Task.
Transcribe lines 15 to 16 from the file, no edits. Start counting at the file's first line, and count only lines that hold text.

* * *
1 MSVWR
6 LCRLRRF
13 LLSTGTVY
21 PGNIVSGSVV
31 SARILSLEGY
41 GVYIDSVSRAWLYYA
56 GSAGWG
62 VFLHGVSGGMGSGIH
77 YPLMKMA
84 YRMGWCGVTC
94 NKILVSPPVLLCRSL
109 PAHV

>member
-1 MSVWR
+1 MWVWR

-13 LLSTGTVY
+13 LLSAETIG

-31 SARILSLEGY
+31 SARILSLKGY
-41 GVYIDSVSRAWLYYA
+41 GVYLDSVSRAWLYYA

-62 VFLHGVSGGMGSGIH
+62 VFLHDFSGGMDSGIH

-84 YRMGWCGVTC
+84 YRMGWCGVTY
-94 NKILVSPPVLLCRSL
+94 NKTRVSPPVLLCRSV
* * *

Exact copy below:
+1 MWVWR

-13 LLSTGTVY